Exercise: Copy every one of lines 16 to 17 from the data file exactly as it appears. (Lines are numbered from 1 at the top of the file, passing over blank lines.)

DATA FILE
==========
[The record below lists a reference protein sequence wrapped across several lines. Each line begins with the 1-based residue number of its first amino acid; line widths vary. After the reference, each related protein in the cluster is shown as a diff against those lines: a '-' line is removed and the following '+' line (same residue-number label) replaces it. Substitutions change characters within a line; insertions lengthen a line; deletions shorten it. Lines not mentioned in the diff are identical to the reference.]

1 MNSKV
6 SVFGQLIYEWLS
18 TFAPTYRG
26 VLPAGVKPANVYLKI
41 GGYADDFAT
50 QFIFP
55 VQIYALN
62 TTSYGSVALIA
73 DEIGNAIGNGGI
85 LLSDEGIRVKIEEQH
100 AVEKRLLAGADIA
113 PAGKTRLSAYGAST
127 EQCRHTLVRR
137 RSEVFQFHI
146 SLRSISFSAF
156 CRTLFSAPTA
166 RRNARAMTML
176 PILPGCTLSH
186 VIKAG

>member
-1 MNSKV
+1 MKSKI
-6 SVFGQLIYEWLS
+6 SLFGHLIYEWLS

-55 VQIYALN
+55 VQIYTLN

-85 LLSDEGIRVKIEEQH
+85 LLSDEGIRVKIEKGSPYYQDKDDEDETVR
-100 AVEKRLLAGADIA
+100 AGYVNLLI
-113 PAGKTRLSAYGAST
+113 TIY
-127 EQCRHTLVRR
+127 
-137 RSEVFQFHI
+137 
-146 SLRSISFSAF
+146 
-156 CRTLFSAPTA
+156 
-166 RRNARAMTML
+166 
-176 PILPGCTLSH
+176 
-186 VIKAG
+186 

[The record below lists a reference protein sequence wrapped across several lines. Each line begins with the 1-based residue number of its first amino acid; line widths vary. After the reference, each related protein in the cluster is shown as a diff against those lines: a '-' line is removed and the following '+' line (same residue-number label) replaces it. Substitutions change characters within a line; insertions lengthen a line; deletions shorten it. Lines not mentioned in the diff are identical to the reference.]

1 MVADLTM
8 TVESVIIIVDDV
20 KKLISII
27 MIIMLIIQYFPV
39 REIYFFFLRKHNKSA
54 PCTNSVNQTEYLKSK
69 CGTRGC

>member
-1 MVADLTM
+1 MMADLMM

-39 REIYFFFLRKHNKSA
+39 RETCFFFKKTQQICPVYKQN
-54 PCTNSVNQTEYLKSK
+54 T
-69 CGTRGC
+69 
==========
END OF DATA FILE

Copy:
146 SLRSISFSAF
156 CRTLFSAPTA